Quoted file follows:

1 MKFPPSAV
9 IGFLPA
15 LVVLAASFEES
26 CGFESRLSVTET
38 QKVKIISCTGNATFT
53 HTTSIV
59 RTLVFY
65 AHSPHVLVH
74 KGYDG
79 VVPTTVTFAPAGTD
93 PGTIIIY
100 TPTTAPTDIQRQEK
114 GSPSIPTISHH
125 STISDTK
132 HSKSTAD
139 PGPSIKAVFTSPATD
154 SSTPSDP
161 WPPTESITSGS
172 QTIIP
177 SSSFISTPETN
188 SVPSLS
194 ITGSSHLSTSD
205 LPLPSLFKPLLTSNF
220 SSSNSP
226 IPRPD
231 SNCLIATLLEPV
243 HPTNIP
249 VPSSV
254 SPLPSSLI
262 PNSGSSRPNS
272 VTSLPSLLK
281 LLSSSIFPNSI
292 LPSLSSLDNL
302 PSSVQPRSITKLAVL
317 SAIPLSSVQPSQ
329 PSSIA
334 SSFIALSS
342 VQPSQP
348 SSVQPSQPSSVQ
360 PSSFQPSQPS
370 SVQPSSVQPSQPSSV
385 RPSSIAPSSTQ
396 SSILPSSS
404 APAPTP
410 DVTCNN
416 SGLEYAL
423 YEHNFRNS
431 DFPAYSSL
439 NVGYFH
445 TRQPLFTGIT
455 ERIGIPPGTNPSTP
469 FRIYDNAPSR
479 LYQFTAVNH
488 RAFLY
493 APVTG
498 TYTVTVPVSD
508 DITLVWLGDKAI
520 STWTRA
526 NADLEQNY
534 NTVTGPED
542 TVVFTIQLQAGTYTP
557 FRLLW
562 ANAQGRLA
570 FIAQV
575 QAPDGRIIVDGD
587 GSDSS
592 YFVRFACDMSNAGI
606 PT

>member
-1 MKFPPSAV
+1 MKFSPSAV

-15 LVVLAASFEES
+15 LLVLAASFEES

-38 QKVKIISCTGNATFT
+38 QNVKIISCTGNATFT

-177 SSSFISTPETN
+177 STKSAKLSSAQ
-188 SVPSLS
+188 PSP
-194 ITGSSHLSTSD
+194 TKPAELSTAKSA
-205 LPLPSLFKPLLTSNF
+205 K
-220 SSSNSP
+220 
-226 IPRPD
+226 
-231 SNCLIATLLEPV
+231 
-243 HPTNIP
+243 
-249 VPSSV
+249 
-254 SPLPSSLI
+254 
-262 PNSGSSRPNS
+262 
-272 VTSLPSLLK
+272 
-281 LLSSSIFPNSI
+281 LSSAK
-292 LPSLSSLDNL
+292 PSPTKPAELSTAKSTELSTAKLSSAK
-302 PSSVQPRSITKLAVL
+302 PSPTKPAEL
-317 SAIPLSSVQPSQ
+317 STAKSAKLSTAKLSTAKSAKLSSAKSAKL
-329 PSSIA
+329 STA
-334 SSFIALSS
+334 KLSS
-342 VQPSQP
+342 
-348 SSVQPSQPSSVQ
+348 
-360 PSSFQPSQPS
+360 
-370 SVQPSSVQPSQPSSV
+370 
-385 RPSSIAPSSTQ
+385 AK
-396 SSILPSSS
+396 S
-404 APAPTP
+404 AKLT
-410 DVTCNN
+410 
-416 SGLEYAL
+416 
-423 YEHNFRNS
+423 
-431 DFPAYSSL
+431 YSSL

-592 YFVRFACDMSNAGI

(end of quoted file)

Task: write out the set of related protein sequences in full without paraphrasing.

1 MKFPPSAV
9 IGFLPA
15 LVVLAASFEES
26 CGFESRLSVTET
38 QKVKIISCTGNATFT
53 HTTSIV
59 RTLVFY
65 AHSPHVLVH
74 KGYDG
79 VVPTTVTFAPAGTD
93 PGTIIIY
100 TPTTAPTDIQRQEK
114 GSPSIPTISHH
125 STISDTK
132 HSKSTAD
139 PGPSIKAVFTSPATD
154 SSTPSDP
161 WPPTESITSGS
172 QTIIP
177 SSSFISTPETN
188 SVPSLS
194 ITGSSHLSTSD
205 LPLPSLFKPLLTSNF
220 SSSNSP
226 IPRPD
231 SNCLIATLLEPV
243 HPTNIP
249 VPSSV
254 SPLPSSLI
262 PNSGSSRPNS
272 VTSLPSLLK
281 LLSSSIFPNSI
292 LPSLSSLDNL
302 PSSVQPRSITKLAVL
317 SAIPLSSVQPSQ
329 PSSIA
334 SSFIALSS
342 VQPSQP
348 SSVQPSQPSSVQ
360 PSSFQPSQPS
370 SVQPSSVQPSQPSSV
385 RPSSIAPSSTQ
396 SSILPSSS
404 APAPTP
410 DVTCNN
416 SGLEYAL
423 YEHNFRNS
431 DFPAYSSL
439 NVGYFH
445 TRQPLFTGIT
455 ERIGIPPGTNPSTP
469 FRIYDNAPSR
479 LYQFTAVNH
488 RAFLY
493 APVTG
498 TYTVTVPVSD
508 DITLVWLGDKAI
520 STWTRA
526 NADLEQNY
534 NTVTGPED
542 TVVFTIQLQAGTYTP
557 FRLLW
562 ANAQGRLA
570 FIAQV
575 QAPDGRIIVDGD
587 GSDSS
592 YFVRFACDMSNAGI
606 PT

>member
-1 MKFPPSAV
+1 MKFSPSAV

-15 LVVLAASFEES
+15 LLVLAASFEES

-38 QKVKIISCTGNATFT
+38 QNVKIISCTGNATFT

-177 SSSFISTPETN
+177 STKSAKLSSAQ
-188 SVPSLS
+188 PSP
-194 ITGSSHLSTSD
+194 TKPAELSTAKSA
-205 LPLPSLFKPLLTSNF
+205 K
-220 SSSNSP
+220 
-226 IPRPD
+226 
-231 SNCLIATLLEPV
+231 
-243 HPTNIP
+243 
-249 VPSSV
+249 
-254 SPLPSSLI
+254 
-262 PNSGSSRPNS
+262 
-272 VTSLPSLLK
+272 
-281 LLSSSIFPNSI
+281 LSSAK
-292 LPSLSSLDNL
+292 PSPTKPAELSTAKSTELSTAKLSSAK
-302 PSSVQPRSITKLAVL
+302 PSPTKPAEL
-317 SAIPLSSVQPSQ
+317 STAKSAKLSTAKLSTAKSAKLSSAKSAKL
-329 PSSIA
+329 STA
-334 SSFIALSS
+334 KLSS
-342 VQPSQP
+342 
-348 SSVQPSQPSSVQ
+348 
-360 PSSFQPSQPS
+360 
-370 SVQPSSVQPSQPSSV
+370 
-385 RPSSIAPSSTQ
+385 AK
-396 SSILPSSS
+396 S
-404 APAPTP
+404 AKLT
-410 DVTCNN
+410 
-416 SGLEYAL
+416 
-423 YEHNFRNS
+423 
-431 DFPAYSSL
+431 YSSL

-592 YFVRFACDMSNAGI